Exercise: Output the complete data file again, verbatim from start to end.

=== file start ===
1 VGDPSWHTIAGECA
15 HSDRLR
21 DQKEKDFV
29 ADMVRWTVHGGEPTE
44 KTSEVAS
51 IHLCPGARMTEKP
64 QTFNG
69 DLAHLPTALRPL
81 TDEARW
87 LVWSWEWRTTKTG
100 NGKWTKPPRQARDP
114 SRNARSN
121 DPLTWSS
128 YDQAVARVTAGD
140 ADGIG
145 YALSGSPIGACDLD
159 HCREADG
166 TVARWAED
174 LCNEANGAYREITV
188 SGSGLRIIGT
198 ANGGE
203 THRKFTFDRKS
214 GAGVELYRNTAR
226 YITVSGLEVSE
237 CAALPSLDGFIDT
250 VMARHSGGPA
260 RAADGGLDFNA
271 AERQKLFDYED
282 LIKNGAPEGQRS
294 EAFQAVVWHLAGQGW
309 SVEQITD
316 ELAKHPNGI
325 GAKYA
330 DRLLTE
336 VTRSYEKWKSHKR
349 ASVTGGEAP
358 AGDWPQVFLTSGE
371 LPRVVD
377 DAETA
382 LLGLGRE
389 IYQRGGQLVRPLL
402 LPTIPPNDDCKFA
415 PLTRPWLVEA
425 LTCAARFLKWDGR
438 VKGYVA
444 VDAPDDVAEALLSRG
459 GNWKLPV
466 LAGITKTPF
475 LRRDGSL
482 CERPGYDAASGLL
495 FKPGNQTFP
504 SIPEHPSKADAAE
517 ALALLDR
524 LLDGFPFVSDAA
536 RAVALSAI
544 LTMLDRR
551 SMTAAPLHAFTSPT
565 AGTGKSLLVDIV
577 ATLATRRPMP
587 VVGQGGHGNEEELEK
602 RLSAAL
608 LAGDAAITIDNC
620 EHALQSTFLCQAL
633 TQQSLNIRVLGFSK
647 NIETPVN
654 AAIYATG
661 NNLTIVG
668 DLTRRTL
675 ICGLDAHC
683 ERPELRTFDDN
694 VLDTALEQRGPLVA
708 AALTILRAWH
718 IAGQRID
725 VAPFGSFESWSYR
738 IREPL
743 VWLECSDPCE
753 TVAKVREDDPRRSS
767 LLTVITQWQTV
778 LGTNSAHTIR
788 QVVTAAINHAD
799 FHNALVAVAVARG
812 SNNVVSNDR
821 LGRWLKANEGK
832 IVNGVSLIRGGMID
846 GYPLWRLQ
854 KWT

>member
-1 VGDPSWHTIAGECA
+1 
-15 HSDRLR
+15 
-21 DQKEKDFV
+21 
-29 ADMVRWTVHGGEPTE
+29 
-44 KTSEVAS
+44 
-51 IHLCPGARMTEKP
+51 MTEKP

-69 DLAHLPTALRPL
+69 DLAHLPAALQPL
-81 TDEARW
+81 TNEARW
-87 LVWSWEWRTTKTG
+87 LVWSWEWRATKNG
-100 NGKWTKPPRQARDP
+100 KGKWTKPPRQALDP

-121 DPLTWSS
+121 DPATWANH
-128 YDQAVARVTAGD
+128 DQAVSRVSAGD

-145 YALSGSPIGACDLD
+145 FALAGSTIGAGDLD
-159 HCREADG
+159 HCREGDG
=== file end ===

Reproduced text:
1 VGDPSWHTIAGECA
15 HSDRLR
21 DQKEKDFV
29 ADMVRWTVHGGEPTE
44 KTSEVAS
51 IHLCPGARMTEKP
64 QTFNG
69 DLAHLPTALRPL
81 TDEARW
87 LVWSWEWRTTKTG
100 NGKWTKPPRQARDP
114 SRNARSN
121 DPLTWSS
128 YDQAVARVTAGD
140 ADGIG
145 YALSGSPIGACDLD
159 HCREADG
166 TVARWAED
174 LCNEANGAYREITV
188 SGSGLRIIGT
198 ANGGE
203 THRKFTFDRKS
214 GAGVELYRNTAR
226 YITVSGLEVSE
237 CAALPSLDGFIDT
250 VMARHSGGPA
260 RAADGGLDFNA
271 AERQKLFDYED
282 LIKNGAPEGQRS
294 EAFQAVVWHLAGQGW
309 SVEQITD
316 ELAKHPNGI
325 GAKYA
330 DRLLTE
336 VTRSYEKWKSHKR
349 ASVTGGEAP
358 AGDWPQVFLTSGE
371 LPRVVD
377 DAETA
382 LLGLGRE
389 IYQRGGQLVRPLL
402 LPTIPPNDDCKFA
415 PLTRPWLVEA
425 LTCAARFLKWDGR
438 VKGYVA
444 VDAPDDVAEALLSRG
459 GNWKLPV
466 LAGITKTPF
475 LRRDGSL
482 CERPGYDAASGLL
495 FKPGNQTFP
504 SIPEHPSKADAAE
517 ALALLDR
524 LLDGFPFVSDAA
536 RAVALSAI
544 LTMLDRR
551 SMTAAPLHAFTSPT
565 AGTGKSLLVDIV
577 ATLATRRPMP
587 VVGQGGHGNEEELEK
602 RLSAAL
608 LAGDAAITIDNC
620 EHALQSTFLCQAL
633 TQQSLNIRVLGFSK
647 NIETPVN
654 AAIYATG
661 NNLTIVG
668 DLTRRTL
675 ICGLDAHC
683 ERPELRTFDDN
694 VLDTALEQRGPLVA
708 AALTILRAWH
718 IAGQRID
725 VAPFGSFESWSYR
738 IREPL
743 VWLECSDPCE
753 TVAKVREDDPRRSS
767 LLTVITQWQTV
778 LGTNSAHTIR
788 QVVTAAINHAD
799 FHNALVAVAVARG
812 SNNVVSNDR
821 LGRWLKANEGK
832 IVNGVSLIRGGMID
846 GYPLWRLQ
854 KWT

>member
-1 VGDPSWHTIAGECA
+1 
-15 HSDRLR
+15 
-21 DQKEKDFV
+21 
-29 ADMVRWTVHGGEPTE
+29 
-44 KTSEVAS
+44 
-51 IHLCPGARMTEKP
+51 MTEKP

-69 DLAHLPTALRPL
+69 DLAHLPAALQPL
-81 TDEARW
+81 TNEARW
-87 LVWSWEWRTTKTG
+87 LVWSWEWRATKNG
-100 NGKWTKPPRQARDP
+100 KGKWTKPPRQALDP

-121 DPLTWSS
+121 DPATWANH
-128 YDQAVARVTAGD
+128 DQAVSRVSAGD

-145 YALSGSPIGACDLD
+145 FALAGSTIGAGDLD
-159 HCREADG
+159 HCREGDG